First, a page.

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Every Enemy is Al Qaeda Now
Bush and the U.S. press continue their collusive spin thing. Glenn Greenwald in Salon (may be behind subscription firewall):
That the Bush administration, and specifically its military commanders, decided to begin using the term "Al Qaeda" to designate "anyone and everyone we fight against or kill in Iraq" is obvious. All of a sudden, every time one of the top military commanders describes our latest operations or quantifies how many we killed, the enemy is referred to, almost exclusively now, as "Al Qaeda."
But what is even more notable is that the establishment press has followed right along, just as enthusiastically. I don't think the New York Times has published a story about Iraq in the last two weeks without stating that we are killing "Al Qaeda fighters," capturing "Al Qaeda leaders," and every new operation is against "Al Qaeda."
The Times -- typically in the form of the gullible and always-government-trusting "reporting" of Michael Gordon, though not only -- makes this claim over and over, as prominently as possible, often without the slightest questioning, qualification, or doubt. If your only news about Iraq came from The New York Times, you would think that the war in Iraq is now indistinguishable from the initial stage of the war in Afghanistan -- that we are there fighting against the people who hijacked those planes and flew them into our buildings: "Al Qaeda."
Compare and contrast:
Kristin Lucas, Host, 1997 (Quicktime excerpt clickable here [not anymore--thanks EAI!!!], or rather, here)
Paul Slocum, Hats, 2007 (YouTube)
Update: 12 hours later, and none of you have turned in your essays. I think these pieces are very similar and say much about the media (and assumptions about media) prevalent at the time they were made.
1. Both take place within a screen space, with inset headshot windows, and involve two characters talking (or not) at cross purposes to each other.
2. The Lucas is a quasi-science fiction scenario playing on the Logan's Run/THX1138 trope of the "video confessional." Lucas tells her troubles to an ATM camera, but instead of Big Brother or Sister, an overworked, headset-wearing operator (also Lucas) mostly ignores her while putting out fires on other networks. POVs are looking out from the ATM at the patient/confessor on the street, the operator/shrink on an inset screen, and an awkward exchange where the shrink tries to tell the patient where to touch the screen to get a response.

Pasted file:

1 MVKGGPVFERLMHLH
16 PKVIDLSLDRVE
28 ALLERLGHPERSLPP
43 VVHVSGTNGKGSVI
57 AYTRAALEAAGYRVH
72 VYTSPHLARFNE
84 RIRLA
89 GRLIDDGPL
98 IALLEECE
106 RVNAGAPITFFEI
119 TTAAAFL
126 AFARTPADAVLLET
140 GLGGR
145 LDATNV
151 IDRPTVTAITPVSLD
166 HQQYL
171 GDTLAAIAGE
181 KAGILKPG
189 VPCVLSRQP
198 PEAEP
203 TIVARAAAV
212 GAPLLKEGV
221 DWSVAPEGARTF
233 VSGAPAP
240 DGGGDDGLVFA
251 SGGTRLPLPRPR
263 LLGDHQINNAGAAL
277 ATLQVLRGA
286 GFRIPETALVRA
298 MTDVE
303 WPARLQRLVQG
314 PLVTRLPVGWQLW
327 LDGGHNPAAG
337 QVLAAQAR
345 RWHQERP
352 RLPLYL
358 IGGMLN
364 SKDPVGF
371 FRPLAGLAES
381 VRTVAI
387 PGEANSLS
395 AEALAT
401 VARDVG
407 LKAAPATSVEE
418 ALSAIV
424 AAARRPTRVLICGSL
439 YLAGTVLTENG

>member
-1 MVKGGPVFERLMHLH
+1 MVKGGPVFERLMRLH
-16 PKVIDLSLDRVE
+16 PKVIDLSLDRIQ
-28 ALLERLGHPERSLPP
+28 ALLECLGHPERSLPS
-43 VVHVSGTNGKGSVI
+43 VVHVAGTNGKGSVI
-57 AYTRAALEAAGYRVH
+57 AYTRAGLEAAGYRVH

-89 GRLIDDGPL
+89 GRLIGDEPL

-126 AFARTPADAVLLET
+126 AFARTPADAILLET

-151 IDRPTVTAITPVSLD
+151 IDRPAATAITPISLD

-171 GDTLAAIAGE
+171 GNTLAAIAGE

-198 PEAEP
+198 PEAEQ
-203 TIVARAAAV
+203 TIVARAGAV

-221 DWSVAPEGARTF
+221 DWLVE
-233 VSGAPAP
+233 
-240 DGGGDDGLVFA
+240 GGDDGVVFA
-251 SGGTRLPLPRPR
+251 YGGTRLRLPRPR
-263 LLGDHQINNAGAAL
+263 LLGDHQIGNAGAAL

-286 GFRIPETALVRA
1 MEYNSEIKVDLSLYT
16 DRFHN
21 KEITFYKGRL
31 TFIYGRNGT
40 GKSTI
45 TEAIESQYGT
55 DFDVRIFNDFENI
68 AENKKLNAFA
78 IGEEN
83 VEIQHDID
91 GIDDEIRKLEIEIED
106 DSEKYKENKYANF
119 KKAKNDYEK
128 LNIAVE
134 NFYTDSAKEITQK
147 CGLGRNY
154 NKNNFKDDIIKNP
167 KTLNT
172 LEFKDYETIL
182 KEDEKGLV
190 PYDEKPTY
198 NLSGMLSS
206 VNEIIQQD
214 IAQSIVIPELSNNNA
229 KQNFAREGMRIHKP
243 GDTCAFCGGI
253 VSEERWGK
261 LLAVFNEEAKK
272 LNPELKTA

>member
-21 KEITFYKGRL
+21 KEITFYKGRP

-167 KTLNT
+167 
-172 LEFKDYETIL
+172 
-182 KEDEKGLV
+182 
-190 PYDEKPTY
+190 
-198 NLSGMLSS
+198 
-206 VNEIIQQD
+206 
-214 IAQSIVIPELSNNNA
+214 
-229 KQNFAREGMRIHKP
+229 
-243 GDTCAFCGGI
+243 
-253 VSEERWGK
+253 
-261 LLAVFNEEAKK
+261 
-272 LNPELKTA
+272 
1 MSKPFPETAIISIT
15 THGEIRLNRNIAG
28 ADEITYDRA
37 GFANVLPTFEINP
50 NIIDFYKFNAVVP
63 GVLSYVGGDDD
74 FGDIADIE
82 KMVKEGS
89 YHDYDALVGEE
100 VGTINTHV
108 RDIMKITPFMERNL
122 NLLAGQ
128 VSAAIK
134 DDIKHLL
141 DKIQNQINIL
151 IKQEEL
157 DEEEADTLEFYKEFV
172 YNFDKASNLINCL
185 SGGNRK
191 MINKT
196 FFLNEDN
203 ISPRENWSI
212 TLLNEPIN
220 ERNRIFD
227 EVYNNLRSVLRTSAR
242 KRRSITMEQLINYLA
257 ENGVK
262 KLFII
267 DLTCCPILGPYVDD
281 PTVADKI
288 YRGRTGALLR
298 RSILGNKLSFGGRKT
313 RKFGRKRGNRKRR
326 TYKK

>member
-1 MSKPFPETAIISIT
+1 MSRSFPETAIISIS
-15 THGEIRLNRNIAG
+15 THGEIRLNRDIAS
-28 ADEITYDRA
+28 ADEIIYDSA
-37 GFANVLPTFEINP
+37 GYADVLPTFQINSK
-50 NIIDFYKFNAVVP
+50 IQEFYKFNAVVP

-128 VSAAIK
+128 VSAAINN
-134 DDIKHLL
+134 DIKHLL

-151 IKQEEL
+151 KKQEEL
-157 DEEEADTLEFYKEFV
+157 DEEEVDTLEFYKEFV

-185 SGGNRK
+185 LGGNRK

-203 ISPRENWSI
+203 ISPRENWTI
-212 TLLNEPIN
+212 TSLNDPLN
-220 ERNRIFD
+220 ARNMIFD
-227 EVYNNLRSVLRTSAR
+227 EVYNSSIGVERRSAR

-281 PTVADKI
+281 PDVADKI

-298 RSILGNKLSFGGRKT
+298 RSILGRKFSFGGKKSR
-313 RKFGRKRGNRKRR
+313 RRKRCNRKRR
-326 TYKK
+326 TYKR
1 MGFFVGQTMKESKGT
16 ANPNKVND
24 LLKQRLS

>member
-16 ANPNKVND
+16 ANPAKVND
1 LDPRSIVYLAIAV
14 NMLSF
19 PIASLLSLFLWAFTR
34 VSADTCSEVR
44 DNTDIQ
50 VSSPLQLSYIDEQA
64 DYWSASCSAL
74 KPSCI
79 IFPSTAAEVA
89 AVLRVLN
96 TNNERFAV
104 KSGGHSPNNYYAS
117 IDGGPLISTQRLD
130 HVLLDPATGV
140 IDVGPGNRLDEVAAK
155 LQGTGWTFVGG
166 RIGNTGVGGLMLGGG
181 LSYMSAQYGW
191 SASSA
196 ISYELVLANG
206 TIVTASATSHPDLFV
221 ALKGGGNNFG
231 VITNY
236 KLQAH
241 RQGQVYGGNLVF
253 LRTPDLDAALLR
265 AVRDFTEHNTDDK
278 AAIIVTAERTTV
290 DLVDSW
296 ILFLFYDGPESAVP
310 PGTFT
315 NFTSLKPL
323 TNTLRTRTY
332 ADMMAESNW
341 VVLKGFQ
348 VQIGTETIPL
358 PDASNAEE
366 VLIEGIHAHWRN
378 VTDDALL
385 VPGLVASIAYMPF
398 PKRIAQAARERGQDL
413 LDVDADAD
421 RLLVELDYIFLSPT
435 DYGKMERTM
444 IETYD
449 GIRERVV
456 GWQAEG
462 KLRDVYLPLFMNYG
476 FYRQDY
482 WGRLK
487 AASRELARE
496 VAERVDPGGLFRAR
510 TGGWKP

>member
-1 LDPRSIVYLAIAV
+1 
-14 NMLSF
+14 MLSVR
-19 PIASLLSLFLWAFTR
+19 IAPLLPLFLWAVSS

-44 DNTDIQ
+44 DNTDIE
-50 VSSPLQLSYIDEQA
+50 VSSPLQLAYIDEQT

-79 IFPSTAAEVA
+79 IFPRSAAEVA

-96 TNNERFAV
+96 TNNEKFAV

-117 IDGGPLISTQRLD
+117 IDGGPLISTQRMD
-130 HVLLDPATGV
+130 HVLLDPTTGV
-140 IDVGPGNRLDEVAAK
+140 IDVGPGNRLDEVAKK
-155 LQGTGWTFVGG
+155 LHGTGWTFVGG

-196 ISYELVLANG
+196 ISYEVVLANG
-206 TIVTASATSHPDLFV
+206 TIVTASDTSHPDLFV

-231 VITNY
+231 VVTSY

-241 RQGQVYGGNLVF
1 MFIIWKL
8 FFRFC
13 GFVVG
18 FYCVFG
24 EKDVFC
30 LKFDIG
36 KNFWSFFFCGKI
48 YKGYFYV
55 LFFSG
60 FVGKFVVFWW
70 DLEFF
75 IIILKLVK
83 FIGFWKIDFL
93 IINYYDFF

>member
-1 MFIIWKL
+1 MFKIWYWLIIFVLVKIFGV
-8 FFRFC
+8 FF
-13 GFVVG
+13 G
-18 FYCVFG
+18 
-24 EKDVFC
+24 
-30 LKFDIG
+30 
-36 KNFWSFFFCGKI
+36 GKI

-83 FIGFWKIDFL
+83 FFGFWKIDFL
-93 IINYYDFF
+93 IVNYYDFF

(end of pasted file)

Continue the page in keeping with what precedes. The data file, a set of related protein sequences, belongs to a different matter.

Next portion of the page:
3. In Slocum's piece the action takes place on a present-day, cluttered computer desktop. Two video inset windows frame Slocum and another character, who might be videoconferencing. The headset-wearing Slocum is mostly just listening and lurking, opening and closing desktop windows as the page strains from the taxing of memory. He recalls the "operator" in the Lucas video, managing chaos and not accomplishing much. The other character is not a penitent from the street but a guy on YouTube confessing his girlfriend problems, and not to Slocum but the world. His voice cuts in and out and repeats.
4. 1997: closed network, centrally controlled, falling apart from an absence of qualified human "controllers," yet there is still faith in the system by the users.
5. 2007: open network, peer to peer, but communication no better--YouTube is a one way confession, screen is clogged with noise of too many cyberentertainment distractions. Users still think confessing (to a social networking site) will solve their problems.
6. Both pieces are complex and layered and make adroit use their respective media to evoke maximum cognitive dissonance.
7. Both works introduce subject matter extraneous to a simple two character narrative. Lucas' operator appears to be splitting her time between her "confessional" clients and managing some sort of group videogame environment (this may not be apparent on the excerpted clip). The contours of her activities are porous and uncertain. Half of Slocum's screen space is taken up with a banal jpeg of baseball hats on an armchair, along with a confused multiplicity of windows opening and closing as well as overlapping and interrupting the YouTube boob.